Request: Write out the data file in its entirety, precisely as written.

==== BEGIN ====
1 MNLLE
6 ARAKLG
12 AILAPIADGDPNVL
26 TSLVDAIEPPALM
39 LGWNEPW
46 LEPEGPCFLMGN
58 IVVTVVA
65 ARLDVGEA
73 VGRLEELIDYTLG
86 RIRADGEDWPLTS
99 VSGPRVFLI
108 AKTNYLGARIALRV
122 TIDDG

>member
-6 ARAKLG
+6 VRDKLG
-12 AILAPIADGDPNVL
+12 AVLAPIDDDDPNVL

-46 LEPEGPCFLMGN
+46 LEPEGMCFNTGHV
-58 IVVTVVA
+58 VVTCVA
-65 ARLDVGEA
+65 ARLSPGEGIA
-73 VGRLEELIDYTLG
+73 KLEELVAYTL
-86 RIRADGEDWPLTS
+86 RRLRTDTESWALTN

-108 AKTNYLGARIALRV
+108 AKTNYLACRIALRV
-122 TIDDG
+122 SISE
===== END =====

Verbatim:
1 MNLLE
6 ARAKLG
12 AILAPIADGDPNVL
26 TSLVDAIEPPALM
39 LGWNEPW
46 LEPEGPCFLMGN
58 IVVTVVA
65 ARLDVGEA
73 VGRLEELIDYTLG
86 RIRADGEDWPLTS
99 VSGPRVFLI
108 AKTNYLGARIALRV
122 TIDDG

>member
-6 ARAKLG
+6 VRDKLG
-12 AILAPIADGDPNVL
+12 AVLAPIDDDDPNVL

-46 LEPEGPCFLMGN
+46 LEPEGMCFNTGHV
-58 IVVTVVA
+58 VVTCVA
-65 ARLDVGEA
+65 ARLSPGEGIA
-73 VGRLEELIDYTLG
+73 KLEELVAYTL
-86 RIRADGEDWPLTS
+86 RRLRTDTESWALTN

-108 AKTNYLGARIALRV
+108 AKTNYLACRIALRV
-122 TIDDG
+122 SISE